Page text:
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Middle East Amp North Africa
Saudi attack raises fears of Isis effect
From the Financial Times of Tue, 04 Nov 2014 05:41:34 GMT

Gunmen killed five people in the restive eastern province of Saudi Arabia, prompting fears of a rise in sectarian violence as the Gulf kingdom grapples with the threat of domestic Sunni Islamist extremism.

The state news agency reported that another nine people had been wounded in the attack late on Monday in al-Dalwah, a town in the al-Ahsa governorate, a major population centre for the Shia minority of the Sunni-ruled monarchy.

Videos circulating on social media appeared to show the aftermath of the attack, which apparently took place as worshippers left a Shia religious building.

Shia are this week celebrating Ashoura, commemorating the death of the Prophet Mohammed’s grandson in a battle that led to the 1,300-year-old schism between Shia and Sunni Islam. The 10-day religious festival often attracts inter-communal violence.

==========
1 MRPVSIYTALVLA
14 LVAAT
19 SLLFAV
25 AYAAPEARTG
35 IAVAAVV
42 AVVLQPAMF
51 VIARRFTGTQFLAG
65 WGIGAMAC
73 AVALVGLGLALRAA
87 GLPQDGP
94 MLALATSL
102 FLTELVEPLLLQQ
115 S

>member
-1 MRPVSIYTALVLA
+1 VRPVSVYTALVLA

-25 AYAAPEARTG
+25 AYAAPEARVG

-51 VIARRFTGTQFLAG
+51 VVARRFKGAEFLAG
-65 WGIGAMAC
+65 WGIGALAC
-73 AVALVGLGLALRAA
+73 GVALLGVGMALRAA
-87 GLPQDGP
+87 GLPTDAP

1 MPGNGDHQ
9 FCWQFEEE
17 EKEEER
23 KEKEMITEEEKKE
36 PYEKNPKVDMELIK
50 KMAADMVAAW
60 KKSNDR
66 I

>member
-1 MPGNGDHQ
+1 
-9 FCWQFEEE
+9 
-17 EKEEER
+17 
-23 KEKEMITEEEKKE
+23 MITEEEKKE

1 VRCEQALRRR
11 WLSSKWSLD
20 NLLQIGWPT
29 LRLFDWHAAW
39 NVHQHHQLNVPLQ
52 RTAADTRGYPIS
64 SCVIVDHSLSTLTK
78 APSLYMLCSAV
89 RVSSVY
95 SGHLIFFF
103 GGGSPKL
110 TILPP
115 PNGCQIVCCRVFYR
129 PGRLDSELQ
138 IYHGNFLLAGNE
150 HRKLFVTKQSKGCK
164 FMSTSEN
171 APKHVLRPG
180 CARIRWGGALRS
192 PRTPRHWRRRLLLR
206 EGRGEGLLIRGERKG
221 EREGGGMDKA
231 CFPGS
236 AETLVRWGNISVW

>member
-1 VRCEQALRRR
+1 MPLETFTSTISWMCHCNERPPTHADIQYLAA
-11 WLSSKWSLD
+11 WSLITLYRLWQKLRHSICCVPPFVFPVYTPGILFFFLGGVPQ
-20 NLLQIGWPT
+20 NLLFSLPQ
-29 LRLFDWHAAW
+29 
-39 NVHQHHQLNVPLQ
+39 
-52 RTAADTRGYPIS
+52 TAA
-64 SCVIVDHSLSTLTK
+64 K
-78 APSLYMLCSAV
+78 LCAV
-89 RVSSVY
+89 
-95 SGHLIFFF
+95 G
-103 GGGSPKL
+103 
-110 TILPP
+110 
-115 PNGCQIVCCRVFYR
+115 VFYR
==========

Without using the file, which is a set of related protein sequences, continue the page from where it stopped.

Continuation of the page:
The attack comes as Saudi Arabia, a member of the US-led coalition against the Islamic State in Iraq and the Levant, known as Isis, braces itself for an overspill of radicalism via domestic Islamist extremists.

In Iraq there has been an increase in attacks on Shia neighbourhoods as the government battles Isis forces across the country.

Observers have expressed concerns that Isis sympathisers could also launch attacks against Shia Muslims or foreigners in Saudi Arabia, copying the brutal tactics of jihadi groups against those whom they regard as apostates.

Thousands of Saudis have joined the ranks of jihadi fighters in Syria and Iraq, many encouraged by firebrand clerics who often stir up religious sentiment against non-Sunnis.

While the government has cracked down on jihadi sympathisers, Islamist extremist groups share some aspects of the conservative strain of Wahhabi Islam propagated in the kingdom.

Tensions have already been rising in the Shia-dominated towns of al-Ahsa and al-Qatif since a leading cleric was sentenced to death for sedition. Sheikh Nimr al-Nimr led protests in the nearby town of Qatif during the height of the Arab revolts of 2011.

In neighbouring Bahrain, frequent protests persist led by the majority Shia against minority Sunni rule. Attempts to resolve the stand-off between the government and Shia activists have so far failed, raising the prospect of continued unrest.

The Shia in Saudi Arabia claim economic and religious discrimination, saying they find it harder to secure state jobs and set up places of worship. The authorities deny the claims.

Sunnis fear that the Shia harbour political loyalty to coreligionists in Iran, the Sunni Gulf states’ regional rival.

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